A newly unveiled video shows some details of the inside of the cargo bay of the US Air Force’s X-37B spaceplane, which was launched on its sixth flight mission in May of this year.
Some additional details have emerged about the Pentagon’s secretive new spaceplane when footage from a Boeing promotional video showing the X-37B’s cargo bay doors opening appeared on social media.
— DutchSpace (@DutchSpace) September 15, 2020
The short clip was reportedly taken from a promotional video shown by Boeing Space at the Air Force Association’s annual convention, and shows the X-37B in an upright position, with its doors swinging open.
The entire craft is 29 feet long – small enough to fit inside the Space Shuttle’s cargo bay. The functions and mission parameters of the spacecraft are mostly secret, but speculation on the matter includes the placing into orbit of microsatellites and possibly anti-satellite weapons such as microwave emitters, as well as being used to conduct experiments. LINK
It is expected that these types of reusable spacecraft will have a major role in future space activities. China has recently launched and recovered a small reusable spacecraft, one that is probably similar to the X-37B. India and Russia have also been developing reusable unmanned spacecraft designs. Several commercial space planes are also being developed.
The X-37B has completed five flights over the last ten years. The last mission, which ended a year ago, lasted nearly 780 days. The aircraft is currently on its sixth mission. LINK
The US reportedly possesses two X-37B vehicles, which are made by Boeing (following the construction of one X-37A) and are derived from Boeing’s X-40. It is an unmanned spacecraft that has a vertical take-off (carried by a launch vehicle) and lands like a conventional aircraft. The X-37B space craft was launched for its sixth mission in May on a United Launch Alliance Atlas V rocket.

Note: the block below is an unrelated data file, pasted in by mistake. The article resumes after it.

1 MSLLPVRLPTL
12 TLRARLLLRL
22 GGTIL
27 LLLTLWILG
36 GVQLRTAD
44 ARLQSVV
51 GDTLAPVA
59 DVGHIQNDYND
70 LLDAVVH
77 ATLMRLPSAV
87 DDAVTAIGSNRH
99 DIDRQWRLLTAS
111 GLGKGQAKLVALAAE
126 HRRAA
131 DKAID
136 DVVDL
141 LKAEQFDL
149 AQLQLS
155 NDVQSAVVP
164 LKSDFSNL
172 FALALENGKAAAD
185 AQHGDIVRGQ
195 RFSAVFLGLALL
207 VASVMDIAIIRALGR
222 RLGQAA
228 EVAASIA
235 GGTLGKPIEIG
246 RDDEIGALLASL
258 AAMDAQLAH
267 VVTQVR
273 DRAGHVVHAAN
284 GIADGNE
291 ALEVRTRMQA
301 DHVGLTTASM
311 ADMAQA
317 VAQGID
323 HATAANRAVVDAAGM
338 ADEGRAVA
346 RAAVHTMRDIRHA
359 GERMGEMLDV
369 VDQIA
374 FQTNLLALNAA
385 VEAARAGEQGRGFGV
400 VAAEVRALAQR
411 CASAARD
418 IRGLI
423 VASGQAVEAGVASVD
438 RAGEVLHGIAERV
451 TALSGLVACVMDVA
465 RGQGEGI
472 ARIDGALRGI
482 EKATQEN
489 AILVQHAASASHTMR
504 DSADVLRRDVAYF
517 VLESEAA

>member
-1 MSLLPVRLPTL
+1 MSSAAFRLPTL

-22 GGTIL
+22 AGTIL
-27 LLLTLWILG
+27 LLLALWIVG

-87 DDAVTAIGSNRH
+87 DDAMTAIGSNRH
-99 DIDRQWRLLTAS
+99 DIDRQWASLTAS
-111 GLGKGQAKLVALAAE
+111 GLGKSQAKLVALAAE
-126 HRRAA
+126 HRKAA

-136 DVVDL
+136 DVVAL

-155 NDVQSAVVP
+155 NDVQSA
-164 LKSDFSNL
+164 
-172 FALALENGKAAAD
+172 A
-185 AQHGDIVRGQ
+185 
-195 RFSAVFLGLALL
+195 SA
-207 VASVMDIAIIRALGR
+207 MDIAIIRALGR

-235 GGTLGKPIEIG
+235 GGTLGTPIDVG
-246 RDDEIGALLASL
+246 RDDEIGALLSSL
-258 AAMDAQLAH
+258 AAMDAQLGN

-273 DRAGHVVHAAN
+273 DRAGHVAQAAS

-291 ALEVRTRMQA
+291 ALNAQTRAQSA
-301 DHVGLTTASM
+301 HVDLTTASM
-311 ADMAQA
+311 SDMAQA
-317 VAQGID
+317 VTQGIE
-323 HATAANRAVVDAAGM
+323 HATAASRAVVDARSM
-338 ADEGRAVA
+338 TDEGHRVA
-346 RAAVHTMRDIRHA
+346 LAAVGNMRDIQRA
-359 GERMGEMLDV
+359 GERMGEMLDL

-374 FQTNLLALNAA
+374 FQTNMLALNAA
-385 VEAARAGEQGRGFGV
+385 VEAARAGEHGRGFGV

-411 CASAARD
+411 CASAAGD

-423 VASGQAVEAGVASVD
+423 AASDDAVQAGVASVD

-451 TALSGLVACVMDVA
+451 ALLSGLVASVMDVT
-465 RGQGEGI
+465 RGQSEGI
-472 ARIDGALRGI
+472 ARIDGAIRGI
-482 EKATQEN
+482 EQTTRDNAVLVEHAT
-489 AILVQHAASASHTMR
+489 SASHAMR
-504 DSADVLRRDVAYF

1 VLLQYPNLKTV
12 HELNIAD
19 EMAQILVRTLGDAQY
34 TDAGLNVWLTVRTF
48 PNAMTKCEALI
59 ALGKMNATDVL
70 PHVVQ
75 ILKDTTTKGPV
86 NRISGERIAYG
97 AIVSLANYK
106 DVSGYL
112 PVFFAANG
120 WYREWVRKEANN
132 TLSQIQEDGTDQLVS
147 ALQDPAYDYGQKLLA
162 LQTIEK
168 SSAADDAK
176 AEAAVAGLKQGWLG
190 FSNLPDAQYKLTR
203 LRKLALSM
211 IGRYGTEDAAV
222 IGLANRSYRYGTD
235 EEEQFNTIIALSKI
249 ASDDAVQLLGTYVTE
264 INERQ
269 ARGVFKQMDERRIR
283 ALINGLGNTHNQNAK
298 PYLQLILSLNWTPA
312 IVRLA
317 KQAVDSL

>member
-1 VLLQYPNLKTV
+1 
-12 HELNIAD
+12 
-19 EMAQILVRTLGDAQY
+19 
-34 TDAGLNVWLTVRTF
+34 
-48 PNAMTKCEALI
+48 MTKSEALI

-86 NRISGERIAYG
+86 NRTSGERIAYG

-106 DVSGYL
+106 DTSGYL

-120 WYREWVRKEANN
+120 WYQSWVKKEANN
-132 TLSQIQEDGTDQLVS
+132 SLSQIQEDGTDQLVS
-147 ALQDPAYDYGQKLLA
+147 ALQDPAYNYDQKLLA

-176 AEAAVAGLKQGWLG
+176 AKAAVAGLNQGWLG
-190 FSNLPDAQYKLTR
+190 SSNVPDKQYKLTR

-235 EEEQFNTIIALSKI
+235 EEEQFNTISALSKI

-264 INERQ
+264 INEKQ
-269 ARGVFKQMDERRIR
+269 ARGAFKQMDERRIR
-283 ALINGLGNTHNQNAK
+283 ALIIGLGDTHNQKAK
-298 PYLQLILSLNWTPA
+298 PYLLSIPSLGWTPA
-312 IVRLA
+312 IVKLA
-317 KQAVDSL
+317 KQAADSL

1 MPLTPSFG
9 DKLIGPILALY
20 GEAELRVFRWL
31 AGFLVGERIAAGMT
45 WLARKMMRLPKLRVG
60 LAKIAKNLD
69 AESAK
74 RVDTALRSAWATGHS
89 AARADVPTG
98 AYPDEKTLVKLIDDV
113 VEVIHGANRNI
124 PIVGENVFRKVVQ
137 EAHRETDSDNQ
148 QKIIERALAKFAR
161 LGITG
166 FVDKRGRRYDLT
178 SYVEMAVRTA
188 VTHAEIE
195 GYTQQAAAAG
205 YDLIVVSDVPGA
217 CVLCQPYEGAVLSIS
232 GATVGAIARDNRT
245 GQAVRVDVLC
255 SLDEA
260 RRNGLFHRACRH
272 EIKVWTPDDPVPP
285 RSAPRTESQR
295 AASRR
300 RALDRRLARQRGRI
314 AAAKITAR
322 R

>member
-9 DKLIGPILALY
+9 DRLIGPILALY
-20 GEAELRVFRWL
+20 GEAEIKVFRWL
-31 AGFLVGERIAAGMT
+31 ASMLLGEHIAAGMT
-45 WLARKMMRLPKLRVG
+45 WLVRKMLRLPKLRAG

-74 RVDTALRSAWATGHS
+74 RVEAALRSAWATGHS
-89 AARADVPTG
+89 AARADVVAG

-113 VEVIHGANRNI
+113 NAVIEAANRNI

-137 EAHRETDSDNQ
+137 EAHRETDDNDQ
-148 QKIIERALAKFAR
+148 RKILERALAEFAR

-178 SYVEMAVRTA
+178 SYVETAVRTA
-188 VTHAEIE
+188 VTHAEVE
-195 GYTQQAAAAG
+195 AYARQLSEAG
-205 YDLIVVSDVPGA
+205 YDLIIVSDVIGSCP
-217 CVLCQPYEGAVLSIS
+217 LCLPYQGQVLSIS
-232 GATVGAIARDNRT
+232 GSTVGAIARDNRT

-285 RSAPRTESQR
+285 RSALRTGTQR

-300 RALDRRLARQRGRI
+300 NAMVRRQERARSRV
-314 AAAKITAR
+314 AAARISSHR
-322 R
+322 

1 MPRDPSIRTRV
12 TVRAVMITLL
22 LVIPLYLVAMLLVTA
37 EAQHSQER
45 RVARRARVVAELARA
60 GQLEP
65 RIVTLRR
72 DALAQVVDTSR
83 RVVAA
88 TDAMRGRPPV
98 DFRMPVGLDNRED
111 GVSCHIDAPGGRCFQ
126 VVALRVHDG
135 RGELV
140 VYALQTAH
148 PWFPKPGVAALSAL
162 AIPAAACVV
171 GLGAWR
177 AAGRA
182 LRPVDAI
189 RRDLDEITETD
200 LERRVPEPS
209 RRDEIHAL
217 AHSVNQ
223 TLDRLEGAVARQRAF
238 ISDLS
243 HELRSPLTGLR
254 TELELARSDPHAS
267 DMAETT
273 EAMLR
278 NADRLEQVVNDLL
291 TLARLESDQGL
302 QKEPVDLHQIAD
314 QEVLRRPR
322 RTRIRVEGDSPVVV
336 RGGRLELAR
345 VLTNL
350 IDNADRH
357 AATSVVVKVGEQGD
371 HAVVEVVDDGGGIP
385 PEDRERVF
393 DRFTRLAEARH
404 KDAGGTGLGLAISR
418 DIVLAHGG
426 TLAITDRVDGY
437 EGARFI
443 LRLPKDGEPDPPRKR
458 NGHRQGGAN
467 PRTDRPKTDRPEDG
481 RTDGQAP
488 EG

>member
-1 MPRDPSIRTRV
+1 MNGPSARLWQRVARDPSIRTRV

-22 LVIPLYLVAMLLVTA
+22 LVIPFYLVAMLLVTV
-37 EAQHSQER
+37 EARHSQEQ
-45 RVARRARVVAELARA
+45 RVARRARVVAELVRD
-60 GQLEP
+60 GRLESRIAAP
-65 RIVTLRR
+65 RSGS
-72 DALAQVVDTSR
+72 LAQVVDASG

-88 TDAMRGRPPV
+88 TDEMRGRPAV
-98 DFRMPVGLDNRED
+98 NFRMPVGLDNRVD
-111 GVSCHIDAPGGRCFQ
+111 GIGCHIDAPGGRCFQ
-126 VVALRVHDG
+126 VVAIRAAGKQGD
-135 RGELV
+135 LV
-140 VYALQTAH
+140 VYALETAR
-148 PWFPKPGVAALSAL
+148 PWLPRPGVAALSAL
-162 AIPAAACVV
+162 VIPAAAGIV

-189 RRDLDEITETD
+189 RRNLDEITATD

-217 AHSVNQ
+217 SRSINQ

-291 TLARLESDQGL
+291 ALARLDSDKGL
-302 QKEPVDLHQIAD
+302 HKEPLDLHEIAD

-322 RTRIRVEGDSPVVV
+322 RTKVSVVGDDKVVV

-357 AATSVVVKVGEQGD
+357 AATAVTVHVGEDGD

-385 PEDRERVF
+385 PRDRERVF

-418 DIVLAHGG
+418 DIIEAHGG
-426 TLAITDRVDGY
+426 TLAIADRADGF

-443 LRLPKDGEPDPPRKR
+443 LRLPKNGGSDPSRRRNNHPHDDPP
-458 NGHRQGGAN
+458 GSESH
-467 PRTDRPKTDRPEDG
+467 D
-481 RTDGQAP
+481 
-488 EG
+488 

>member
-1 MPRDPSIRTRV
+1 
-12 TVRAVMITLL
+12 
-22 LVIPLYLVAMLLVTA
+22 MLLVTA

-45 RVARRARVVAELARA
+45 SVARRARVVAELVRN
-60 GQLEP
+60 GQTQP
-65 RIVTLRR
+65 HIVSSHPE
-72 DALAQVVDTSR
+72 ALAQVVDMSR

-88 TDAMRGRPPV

A report by Loren Grush for The Verge provided some details about the missions objectives:
“The Air Force claims that the experiments and technology that the X-37B carries “enables the US to more efficiently and effectively develop space capabilities necessary to maintain superiority in the space domain.” This mission will have even more experiments than usual, thanks to the addition of a new service module — a cylindrical structure attached to the bottom of the spaceplane that will be packed with technology to be tested on orbit. LINK
The X-37B is carrying a small FalconSat-8 satellite developed by the US Air Force Academy which in turn contains five experimental payloads, and is also being used to conduct experiments on behalf of NASA and the US Naval Academy, whose objectives are stated to include researching the effects of radiation on seeds and transforming solar power into radio frequencies that could be transmitted to the Earth’s surface.
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